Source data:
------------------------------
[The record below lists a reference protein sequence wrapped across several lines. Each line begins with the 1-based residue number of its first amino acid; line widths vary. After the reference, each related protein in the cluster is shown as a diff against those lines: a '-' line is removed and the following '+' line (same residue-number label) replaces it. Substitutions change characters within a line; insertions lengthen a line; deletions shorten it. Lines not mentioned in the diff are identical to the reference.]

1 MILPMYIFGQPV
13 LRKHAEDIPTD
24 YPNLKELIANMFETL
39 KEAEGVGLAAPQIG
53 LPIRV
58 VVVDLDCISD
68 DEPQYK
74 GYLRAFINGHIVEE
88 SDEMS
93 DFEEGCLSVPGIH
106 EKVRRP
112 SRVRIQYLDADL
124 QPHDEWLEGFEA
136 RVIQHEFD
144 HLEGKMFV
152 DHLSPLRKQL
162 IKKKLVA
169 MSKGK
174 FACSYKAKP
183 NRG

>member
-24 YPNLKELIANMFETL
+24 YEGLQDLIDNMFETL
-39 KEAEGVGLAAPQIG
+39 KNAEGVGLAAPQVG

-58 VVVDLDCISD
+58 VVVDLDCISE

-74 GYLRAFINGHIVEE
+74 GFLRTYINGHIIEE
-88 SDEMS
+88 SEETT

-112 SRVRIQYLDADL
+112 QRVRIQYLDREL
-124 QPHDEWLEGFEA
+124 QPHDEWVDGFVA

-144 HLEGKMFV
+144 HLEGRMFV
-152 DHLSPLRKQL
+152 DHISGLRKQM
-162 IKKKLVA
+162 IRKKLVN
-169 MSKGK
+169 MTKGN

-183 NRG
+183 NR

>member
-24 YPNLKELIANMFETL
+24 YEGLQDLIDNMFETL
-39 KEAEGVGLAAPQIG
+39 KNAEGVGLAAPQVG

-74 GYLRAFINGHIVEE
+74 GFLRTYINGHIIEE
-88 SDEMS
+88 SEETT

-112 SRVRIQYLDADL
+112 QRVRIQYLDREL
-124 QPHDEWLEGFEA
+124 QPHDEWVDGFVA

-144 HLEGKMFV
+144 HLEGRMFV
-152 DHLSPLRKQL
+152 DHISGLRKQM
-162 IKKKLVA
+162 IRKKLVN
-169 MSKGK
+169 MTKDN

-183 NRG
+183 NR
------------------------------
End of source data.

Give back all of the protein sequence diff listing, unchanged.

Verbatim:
[The record below lists a reference protein sequence wrapped across several lines. Each line begins with the 1-based residue number of its first amino acid; line widths vary. After the reference, each related protein in the cluster is shown as a diff against those lines: a '-' line is removed and the following '+' line (same residue-number label) replaces it. Substitutions change characters within a line; insertions lengthen a line; deletions shorten it. Lines not mentioned in the diff are identical to the reference.]

1 MILPMYIFGQPV
13 LRKHAEDIPTD
24 YPNLKELIANMFETL
39 KEAEGVGLAAPQIG
53 LPIRV
58 VVVDLDCISD
68 DEPQYK
74 GYLRAFINGHIVEE
88 SDEMS
93 DFEEGCLSVPGIH
106 EKVRRP
112 SRVRIQYLDADL
124 QPHDEWLEGFEA
136 RVIQHEFD
144 HLEGKMFV
152 DHLSPLRKQL
162 IKKKLVA
169 MSKGK
174 FACSYKAKP
183 NRG

>member
-24 YPNLKELIANMFETL
+24 YEGLQDLIDNMFETL
-39 KEAEGVGLAAPQIG
+39 KNAEGVGLAAPQVG

-58 VVVDLDCISD
+58 VVVDLDCISE

-74 GYLRAFINGHIVEE
+74 GFLRTYINGHIIEE
-88 SDEMS
+88 SEETT

-112 SRVRIQYLDADL
+112 QRVRIQYLDREL
-124 QPHDEWLEGFEA
+124 QPHDEWVDGFVA

-144 HLEGKMFV
+144 HLEGRMFV
-152 DHLSPLRKQL
+152 DHISGLRKQM
-162 IKKKLVA
+162 IRKKLVN
-169 MSKGK
+169 MTKGN

-183 NRG
+183 NR

>member
-24 YPNLKELIANMFETL
+24 YEGLQDLIDNMFETL
-39 KEAEGVGLAAPQIG
+39 KNAEGVGLAAPQVG

-74 GYLRAFINGHIVEE
+74 GFLRTYINGHIIEE
-88 SDEMS
+88 SEETT

-112 SRVRIQYLDADL
+112 QRVRIQYLDREL
-124 QPHDEWLEGFEA
+124 QPHDEWVDGFVA

-144 HLEGKMFV
+144 HLEGRMFV
-152 DHLSPLRKQL
+152 DHISGLRKQM
-162 IKKKLVA
+162 IRKKLVN
-169 MSKGK
+169 MTKDN

-183 NRG
+183 NR